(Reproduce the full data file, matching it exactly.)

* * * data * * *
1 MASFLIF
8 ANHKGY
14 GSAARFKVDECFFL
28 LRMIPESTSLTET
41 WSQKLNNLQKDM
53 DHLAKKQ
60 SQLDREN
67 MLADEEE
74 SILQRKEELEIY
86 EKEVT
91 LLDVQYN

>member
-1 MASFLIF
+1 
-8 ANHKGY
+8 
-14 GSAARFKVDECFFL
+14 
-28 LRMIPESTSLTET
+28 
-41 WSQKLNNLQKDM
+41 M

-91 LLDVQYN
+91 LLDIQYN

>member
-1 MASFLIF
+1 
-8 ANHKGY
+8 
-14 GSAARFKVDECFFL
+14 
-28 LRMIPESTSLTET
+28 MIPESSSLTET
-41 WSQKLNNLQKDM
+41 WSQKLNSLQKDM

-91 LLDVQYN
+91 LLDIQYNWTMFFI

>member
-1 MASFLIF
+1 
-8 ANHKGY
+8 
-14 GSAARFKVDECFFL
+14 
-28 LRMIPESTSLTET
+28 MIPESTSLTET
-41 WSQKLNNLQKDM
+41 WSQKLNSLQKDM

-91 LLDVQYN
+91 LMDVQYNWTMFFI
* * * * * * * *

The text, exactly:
1 MASFLIF
8 ANHKGY
14 GSAARFKVDECFFL
28 LRMIPESTSLTET
41 WSQKLNNLQKDM
53 DHLAKKQ
60 SQLDREN
67 MLADEEE
74 SILQRKEELEIY
86 EKEVT
91 LLDVQYN

>member
-1 MASFLIF
+1 
-8 ANHKGY
+8 
-14 GSAARFKVDECFFL
+14 
-28 LRMIPESTSLTET
+28 
-41 WSQKLNNLQKDM
+41 M

-91 LLDVQYN
+91 LLDIQYN

>member
-1 MASFLIF
+1 
-8 ANHKGY
+8 
-14 GSAARFKVDECFFL
+14 
-28 LRMIPESTSLTET
+28 MIPESSSLTET
-41 WSQKLNNLQKDM
+41 WSQKLNSLQKDM

-91 LLDVQYN
+91 LLDIQYNWTMFFI

>member
-1 MASFLIF
+1 
-8 ANHKGY
+8 
-14 GSAARFKVDECFFL
+14 
-28 LRMIPESTSLTET
+28 MIPESTSLTET
-41 WSQKLNNLQKDM
+41 WSQKLNSLQKDM

-91 LLDVQYN
+91 LMDVQYNWTMFFI